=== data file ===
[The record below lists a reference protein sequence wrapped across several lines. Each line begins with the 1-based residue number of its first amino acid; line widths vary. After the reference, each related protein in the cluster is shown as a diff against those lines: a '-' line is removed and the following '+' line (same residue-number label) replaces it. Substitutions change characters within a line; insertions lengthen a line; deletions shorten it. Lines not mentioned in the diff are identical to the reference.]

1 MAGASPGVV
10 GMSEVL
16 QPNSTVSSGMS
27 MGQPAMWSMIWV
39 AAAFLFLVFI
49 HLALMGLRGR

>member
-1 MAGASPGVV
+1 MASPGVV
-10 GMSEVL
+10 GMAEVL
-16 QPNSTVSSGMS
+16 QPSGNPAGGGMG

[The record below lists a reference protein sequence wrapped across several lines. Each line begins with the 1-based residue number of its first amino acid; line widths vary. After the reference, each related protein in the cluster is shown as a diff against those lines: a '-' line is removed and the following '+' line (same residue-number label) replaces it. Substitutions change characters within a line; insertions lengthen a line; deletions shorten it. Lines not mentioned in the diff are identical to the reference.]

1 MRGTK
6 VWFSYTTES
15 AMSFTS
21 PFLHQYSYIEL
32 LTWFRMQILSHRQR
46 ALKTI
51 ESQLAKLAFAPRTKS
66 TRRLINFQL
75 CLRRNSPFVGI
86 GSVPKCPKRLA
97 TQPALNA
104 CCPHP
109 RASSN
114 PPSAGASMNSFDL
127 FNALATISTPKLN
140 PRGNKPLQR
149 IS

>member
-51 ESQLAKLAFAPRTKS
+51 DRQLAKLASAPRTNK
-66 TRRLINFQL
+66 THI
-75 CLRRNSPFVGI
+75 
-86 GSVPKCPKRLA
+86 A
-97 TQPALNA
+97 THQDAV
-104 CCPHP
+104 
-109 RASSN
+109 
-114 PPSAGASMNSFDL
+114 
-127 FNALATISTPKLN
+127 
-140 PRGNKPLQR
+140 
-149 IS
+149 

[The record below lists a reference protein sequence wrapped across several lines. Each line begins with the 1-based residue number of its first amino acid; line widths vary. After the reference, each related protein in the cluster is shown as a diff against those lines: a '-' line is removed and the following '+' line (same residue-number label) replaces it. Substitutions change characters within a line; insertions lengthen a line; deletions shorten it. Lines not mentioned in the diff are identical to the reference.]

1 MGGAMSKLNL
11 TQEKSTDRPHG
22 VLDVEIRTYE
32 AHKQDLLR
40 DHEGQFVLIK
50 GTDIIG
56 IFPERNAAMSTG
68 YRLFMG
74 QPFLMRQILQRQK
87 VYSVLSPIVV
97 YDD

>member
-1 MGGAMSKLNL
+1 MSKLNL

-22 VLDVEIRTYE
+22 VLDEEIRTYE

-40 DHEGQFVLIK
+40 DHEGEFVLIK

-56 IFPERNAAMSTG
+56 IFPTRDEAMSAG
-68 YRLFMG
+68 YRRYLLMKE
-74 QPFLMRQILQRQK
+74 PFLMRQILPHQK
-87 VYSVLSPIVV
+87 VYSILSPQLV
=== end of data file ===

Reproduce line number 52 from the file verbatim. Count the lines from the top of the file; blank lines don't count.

-140 PRGNKPLQR